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BARATARIA BAY, La.
Open sores. Parasitic infections. Chewed-up-looking fins. Gashes. Mysterious black streaks. Two years after the drilling-rig explosion that touched off the biggest offshore oil spill in U.S. history, scientists are beginning to suspect that fish in the Gulf of Mexico are suffering the effects of the petroleum.
The evidence is nowhere near conclusive. But if those suspicions prove correct, it could mean that the environmental damage to the Gulf from the BP disaster is still unfolding and the picture isn't as rosy as it might have seemed just a year ago.
And the damage may extend well beyond fish. In the past year, research has emerged showing deep-water coral, seaweed beds, dolphins, mangroves and other species of plants and animals are suffering.
"There is lots of circumstantial evidence that something is still awry," said Christopher D'Elia, dean of Louisiana State University's School of the Coast and Environment. "On the whole, it is not as much environmental damage as originally projected. Doesn't mean there is none."
Reports of strange things with fish began emerging when fishermen returned to the Gulf weeks after BP's gushing oil well was capped during the summer of 2010. They started catching grouper and red snapper with large open sores and strange black streaks, lesions they said they had never seen. They promptly blamed the spill.
The illnesses are not believed to pose any health threat to humans. But the problems could be devastating to some prized types of fish and to the people who make their living catching them.
There's no saying for sure what's causing the diseases in what is still a relatively small percentage of the fish. The Gulf is assaulted with all kinds of contaminants every day. Moreover, scientists have no baseline data on sick fish in the Gulf from before the spill. The first comprehensive research may be years from publication.
Still, it's clear to fishermen and researchers alike that something's amiss.
-- A recent batch of test results revealed the presence of oil in the bile extracted from fish caught in August 2011, nearly 15 months after the well blew out on April 20, 2010, in a disaster that killed 11 men.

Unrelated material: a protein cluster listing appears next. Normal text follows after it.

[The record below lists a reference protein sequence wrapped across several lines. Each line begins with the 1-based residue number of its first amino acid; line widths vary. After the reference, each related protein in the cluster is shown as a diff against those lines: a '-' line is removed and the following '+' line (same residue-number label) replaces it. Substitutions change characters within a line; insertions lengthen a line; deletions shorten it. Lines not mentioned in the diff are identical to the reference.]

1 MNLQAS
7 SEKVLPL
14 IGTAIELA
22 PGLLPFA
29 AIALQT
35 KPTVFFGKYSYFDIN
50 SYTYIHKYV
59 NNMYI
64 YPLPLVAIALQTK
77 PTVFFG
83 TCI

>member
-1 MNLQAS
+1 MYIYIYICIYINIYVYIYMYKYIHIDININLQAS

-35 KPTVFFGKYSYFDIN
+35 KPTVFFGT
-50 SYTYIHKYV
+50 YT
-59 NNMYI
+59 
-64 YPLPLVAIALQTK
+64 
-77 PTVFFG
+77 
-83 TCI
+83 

"Bile tells you what a fish's last meal was," said Steve Murawski, a marine biologist with the University of South Florida and former chief science adviser for the National Marine Fisheries Service. "There was as late as August of last year an oil source out there that some of those animals were consuming."
Bile in red snapper, yellow-edge grouper and a few other species contained on average 125 parts per million of naphthalene, a compound in crude oil, Murawski said. Scientists expect to find almost none of the substance in fish captured in the open ocean.
-- Last summer, a federally funded team of scientists conducted what experts say is the most extensive study yet of sick fish in shallow and deep Gulf waters. Over seven cruises in July and August, the scientists caught about 4,000 fish, from Florida's Dry Tortugas to Louisiana.
About 3 percent of the fish had gashes, ulcers and parasites symptomatic of environmental contamination, according to Murawski, the lead researcher. The number of sick fish rose as scientists moved west away from the relatively clean waters of Florida, and also as they pushed into deeper waters off Alabama, Mississippi and especially Louisiana, near where the Deepwater Horizon rig sank.
About 10 percent of mud-dwelling tile fish caught in the DeSoto Canyon, to the northeast of the well, showed signs of sickness.
"The closer to the oil rig, the higher the frequency was" of sick fish, Murawski said.
Past studies off the Atlantic Seaboard found about 1 percent of fish suffering from diseases, Murawski said. But he said that figure cannot really be used for comparisons with the Gulf, whose warmer waters serve as an incubator for bacteria and parasites that can cause lesions and other illnesses.